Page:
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Hamburg SV vs Bayern Munich: Press Conference Roundup

Mining the FC Bayern press conference for useful nuggets of information.

Alex Grimm

Welcome to a new feature here at Bavarian Football Works, which combines my German language skills with having nothing better to do with my time than following team press conferences. I will try to pick out the newsworthy snippets from what is usually a bunch of meaningless questions or answers, and very often both.

Time permitting, I will try to find something from the opponent's press conference as well, as I did this week.

FC Bayern Press Conference, September 19th, 2014

Unlike Jupp Heynckes, who had a reputation for always being extremely punctual in arriving at his press conferences, Pep Guardiola usually shows up late. Today, he shocked the reporters by arriving a few minutes early, which led Markus Hörwick to joke with the reporters, "Immediately make a note, we are early!"

Other than the obligatory praise of the opponent (aggressive team, it's always hard to play in Hamburg, bla, bla, bla), even in the face of abysmal performances by the dinosaur of the Bundesliga, here are some of the more interesting statements:

On how hard it is to prepare for a team that has a brand new coach - Pep stated the obvious, saying that you have to concentrate on your own team, and ensure that you are doing what you need to. However, later in the press conference, he admitted that they had watched two HSV II games, where Josef Zinnbauer was coaching before being called up to replace Mirko Slomka.

On questions about player personnel and injuries - As usual, Pep said he needs to talk to his players, especially the ones that played on Wednesday in the CL match against Manchester City, before making a decision. Having less than three days to recover can be problematic. Sounds like there will be some rotation, with guys like Shaqiri maybe getting playing time.

On Mehdi Benatia - He was happy with his performance, but pointed out that the Moroccan had not played in two and a half months, and had only had limited practice with the team. The coach thinks that Benatia is not quite ready yet to play every three of four days, which seems to indicate that Dante will probably get the start on Saturday.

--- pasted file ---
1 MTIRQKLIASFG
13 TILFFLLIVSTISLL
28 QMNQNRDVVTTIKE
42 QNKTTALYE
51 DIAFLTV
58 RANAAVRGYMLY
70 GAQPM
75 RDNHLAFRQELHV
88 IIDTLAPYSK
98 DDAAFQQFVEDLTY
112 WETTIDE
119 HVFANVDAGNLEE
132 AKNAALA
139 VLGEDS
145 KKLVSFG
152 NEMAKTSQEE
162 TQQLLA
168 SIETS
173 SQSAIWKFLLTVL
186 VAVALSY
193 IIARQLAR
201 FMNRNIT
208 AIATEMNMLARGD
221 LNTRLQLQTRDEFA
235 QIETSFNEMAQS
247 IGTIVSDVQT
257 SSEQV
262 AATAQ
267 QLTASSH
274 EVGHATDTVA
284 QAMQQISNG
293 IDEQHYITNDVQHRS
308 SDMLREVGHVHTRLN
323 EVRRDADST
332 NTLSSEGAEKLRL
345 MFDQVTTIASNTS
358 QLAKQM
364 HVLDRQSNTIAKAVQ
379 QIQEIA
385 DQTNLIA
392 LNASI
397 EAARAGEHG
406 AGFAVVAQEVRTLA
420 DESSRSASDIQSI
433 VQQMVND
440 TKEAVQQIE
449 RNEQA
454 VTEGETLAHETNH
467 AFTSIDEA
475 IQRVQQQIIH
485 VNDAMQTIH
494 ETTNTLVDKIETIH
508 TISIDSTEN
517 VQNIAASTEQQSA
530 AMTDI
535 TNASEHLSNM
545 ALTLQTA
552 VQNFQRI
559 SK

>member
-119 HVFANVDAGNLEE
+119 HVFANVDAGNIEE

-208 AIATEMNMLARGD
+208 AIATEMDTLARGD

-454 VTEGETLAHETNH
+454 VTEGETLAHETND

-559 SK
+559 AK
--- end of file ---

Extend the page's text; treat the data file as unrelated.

On changes to the tactical system (3-man vs 4-man backline) - The tactical system doesn't matter, as long as the team keeps it's playing style (meaning, dominating possession, creating chances, pressing, etc). Pep says he adjusts the system to facilitate the style.

On Arjen Robben - The Dutchman had a good practice (the reporter mentioned that the player was motivated, and firing the ball from all angles), but Pep is leaving the decision on how much the player can handle with Arjen, since the Holland international knows his body best. Robben went on record recently, saying that he doesn't think he can last 90 minutes quite yet, and that he needs to be smart about it.

On how much influence a football coach has from the sideline - Pep was more agitated than usual during Wednesday's game, which prompted the question. He conceded that football coaches don't have very much influence during the game, and most of their work is done in game prep and at halftime, contrasting it with his Bayern basketball colleague, Svetislav Pešić, who gets the benefit of constant substitutions and timeouts.

On whether Pep would like having timeouts in football - If his team is playing badly, yes, if they're playing well, no, he said with a smile.

On his plans for Gianluca Gaudino - Pep feels that the youngster is well served practicing with the senior team, gaining experience going up against and learning from guys like Lahm, Alonso, Boateng, Mueller, Lewandowski. Right now, the 17-year old will stay with the pros, but he could end up playing with the U19 team (curiously, Pep mentioned the U19 twice, but didn't say anything about playing for the reserves).

On Robert Lewandowski's time so far at Bayern - Not surprisingly, Pep said he's very happy with the Polish striker, even if he's only scored one goal. Lewa is consistently getting two to three good chances, is playing smart, and working hard. Pep admitted that the former Dortmund player had it easier at his old club, because there was more space on a team that plays the counter attack, and space is a lot tighter when playing at Bayern.

Meanwhile, in Hamburg

On the other side, as HSV prepares for Hurricane FC Bayern (while possibly planning another BBQ), here are just a couple of snippets from the new Hamburg coach's press conference:

  • Joe Zinnbauer was at work shortly before 7 am on his first day as head coach, only to find that the facility was locked, and he didn't have a key.
  • He says that HSV has no pressure, because everyone expects them to lose.
  • His football philosophy is dominance, ball possession and exciting football (that might well work in the Regionalliga Nord, but good luck with that against Bayern!).
  • He stated that he will not hesitate to promote players from the U23 team, if the senior team is not doing well, and he already followed through with that promise, by bringing up three youth players.

Zinnbauer used to play professionally with Jürgen Klopp at Mainz, and he appears to still be friends with the Dortmund coach.  He says that Klopp once told him "Us two blind guys can't play football, but maybe we can make it as coaches."  Well, one of them clearly made it, let's see how it works out for the other.

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